Just for Shits and Grins; the ShogyGrid K1100 Frankin-tranny

Discussion in 'Road Warriors' started by Shoganai, Jun 19, 2009.

  1. Tin Bender

    Tin Bender Adventurer

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    Oops...

    Almost forgot. I wanted to mention that you can often save money and acquire better than original quality bearings from bearing specialty houses. Virtually any bearing made is available from several different manufacturers by cross referencing the numbers stamped on the bearing. SKF, NTN, FAG, Timken and so many others.

    What's interesting is bearings are made to certain 'classes' of quality and can be upgraded. From a class 4 to a 5, a 5 to a 6 and so on. The higher classed bearings are made of a better quality material, better heat treat, closer tolerances and such. Often the better classed bearing can be had through the bearing houses for LESS that the OEM or parts house replacements.

    Just throwing this out there...FYI.
    #61
  2. Shoganai

    Shoganai Let's do some livin'

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    Tin, Thank you very much, that is great info. :clap

    Oh, and the documentation is so I can remember how it all goes back together. :lol3
    #62
  3. Shoganai

    Shoganai Let's do some livin'

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    I forgot to mention earlier I bought these so I didn't have to go upstairs to the garage for tools and that way if Steve needed them they would be there for him.

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    I also bought this today. FINALLY a decent snap ring tool!
    2.0 on the right of course.

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    One more thing...I have this PERFECT input shaft out of another K1100RS. Does anyone see a problem with putting this one in this tranny?

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    #63
  4. Shoganai

    Shoganai Let's do some livin'

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    I have a couple of questions.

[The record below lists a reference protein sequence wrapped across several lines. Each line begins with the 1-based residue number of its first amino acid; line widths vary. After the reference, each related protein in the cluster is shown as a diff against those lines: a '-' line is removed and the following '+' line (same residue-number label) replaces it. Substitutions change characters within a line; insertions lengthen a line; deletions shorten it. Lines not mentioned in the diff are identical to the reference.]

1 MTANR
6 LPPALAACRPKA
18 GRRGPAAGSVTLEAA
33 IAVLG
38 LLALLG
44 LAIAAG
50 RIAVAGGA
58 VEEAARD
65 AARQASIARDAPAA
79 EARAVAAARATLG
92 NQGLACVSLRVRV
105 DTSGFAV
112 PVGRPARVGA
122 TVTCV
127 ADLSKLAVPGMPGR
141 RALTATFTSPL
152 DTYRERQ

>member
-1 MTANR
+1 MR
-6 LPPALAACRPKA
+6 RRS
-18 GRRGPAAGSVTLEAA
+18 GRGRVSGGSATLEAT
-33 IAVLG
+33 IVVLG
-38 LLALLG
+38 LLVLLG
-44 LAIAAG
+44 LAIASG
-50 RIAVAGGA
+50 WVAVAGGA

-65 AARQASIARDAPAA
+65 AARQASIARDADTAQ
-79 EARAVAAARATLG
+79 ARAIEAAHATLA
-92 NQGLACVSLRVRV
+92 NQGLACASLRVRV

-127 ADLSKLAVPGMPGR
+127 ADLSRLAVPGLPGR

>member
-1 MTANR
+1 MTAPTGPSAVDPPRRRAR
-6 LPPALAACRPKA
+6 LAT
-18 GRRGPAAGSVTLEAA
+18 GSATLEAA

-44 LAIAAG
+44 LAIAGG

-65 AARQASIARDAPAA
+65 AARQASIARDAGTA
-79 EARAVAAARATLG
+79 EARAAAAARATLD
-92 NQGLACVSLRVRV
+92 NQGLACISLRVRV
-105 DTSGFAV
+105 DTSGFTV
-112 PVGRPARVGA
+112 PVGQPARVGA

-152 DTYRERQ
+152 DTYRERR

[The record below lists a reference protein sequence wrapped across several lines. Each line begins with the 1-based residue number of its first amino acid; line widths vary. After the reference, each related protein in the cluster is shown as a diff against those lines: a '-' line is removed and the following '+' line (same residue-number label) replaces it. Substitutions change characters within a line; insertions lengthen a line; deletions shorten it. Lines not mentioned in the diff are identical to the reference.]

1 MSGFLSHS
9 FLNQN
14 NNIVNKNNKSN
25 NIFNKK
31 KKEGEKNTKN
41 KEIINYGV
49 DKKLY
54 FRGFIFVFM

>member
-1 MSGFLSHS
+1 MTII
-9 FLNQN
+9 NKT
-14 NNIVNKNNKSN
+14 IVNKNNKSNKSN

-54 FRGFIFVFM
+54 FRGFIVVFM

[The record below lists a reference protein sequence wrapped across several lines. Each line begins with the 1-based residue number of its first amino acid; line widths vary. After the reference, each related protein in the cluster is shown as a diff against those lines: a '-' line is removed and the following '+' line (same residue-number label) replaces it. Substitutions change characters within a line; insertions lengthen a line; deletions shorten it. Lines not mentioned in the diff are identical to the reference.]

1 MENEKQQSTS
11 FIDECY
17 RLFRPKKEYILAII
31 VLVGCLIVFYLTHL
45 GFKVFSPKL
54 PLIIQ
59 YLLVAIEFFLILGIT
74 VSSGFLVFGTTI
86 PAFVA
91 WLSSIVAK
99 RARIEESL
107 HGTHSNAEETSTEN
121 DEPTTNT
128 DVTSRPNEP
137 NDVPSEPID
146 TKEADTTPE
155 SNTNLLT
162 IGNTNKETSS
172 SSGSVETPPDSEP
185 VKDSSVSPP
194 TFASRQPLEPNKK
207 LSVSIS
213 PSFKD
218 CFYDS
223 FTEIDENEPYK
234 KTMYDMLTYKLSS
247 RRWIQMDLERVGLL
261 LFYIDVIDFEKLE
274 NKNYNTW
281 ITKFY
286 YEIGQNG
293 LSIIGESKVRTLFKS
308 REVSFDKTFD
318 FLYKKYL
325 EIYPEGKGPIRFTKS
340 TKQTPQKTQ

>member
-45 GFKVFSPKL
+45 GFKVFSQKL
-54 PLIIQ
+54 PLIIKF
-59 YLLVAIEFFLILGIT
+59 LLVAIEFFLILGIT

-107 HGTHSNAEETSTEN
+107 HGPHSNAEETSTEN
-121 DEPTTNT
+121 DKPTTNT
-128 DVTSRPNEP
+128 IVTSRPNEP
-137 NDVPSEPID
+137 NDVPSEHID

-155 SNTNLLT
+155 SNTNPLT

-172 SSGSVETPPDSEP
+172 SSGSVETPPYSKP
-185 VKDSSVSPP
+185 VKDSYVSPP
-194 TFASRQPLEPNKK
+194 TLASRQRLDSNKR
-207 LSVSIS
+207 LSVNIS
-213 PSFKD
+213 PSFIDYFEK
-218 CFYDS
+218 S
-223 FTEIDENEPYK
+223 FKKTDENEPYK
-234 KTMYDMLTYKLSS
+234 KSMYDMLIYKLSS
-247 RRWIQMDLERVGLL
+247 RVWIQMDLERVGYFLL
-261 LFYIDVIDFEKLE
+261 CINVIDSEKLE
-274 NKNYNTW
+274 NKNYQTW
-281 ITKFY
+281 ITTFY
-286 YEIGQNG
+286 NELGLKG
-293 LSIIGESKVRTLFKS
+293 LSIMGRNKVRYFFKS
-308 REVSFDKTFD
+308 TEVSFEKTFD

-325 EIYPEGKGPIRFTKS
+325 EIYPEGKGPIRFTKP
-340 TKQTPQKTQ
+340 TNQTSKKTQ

It was suggested by a friend the if I use the input shaft above I replace the helical gear from this shaft with the helical gear from the original shaft.

    The reasoning being that gears that have spent 181,000 miles together were 'mated'.

    [​IMG]

    If that is the case, would I also need to transfer all of this a swell?

    [​IMG]


    One more thing. While digging through some old emails I found this.

    Before disassembling, measure axial clearance
    of spur gear for 1st, 2nd and 5th gears.
    1st gear .... 0.10...0.30 mm (0.003937...0.01181in)
    2nd gear ... 0.20...0.60 mm (0.007874...0.02362in)
    5th gear .... 0.20...0.40 mm (0.007874...0.01575in)


    Well clearly I forgot to do that and neither Clymer nor BMW manuals prompted me.

    How badly have I screwed up?
    #64
  5. H96669

    H96669 A proud pragmatist.

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    ^^^^ Don't know about them axial clearances but I'd say yes about keeping the gears mated for life. But curious if you know about establishing gear tooth contact patterns with Prussian Blue? I may have to get into something like that so been studying, may give you a good clue as to how well they mate.

    A smile anyway:

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    Oooops, that would be me after a week of digging up bearings and BMW specs.

    [​IMG]

    Then I ate him first.:dg
    #65
  6. MTrider16

    MTrider16 Ridin' in MT

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    Is this a groove from where the seal wore on the shaft? They also make things called speedy sleeves that will slide over a shaft and give your seal a new surface to ride on. You can use loctite sleeve retainer if you need some extra assurance to hold the speedy sleeve on the shaft.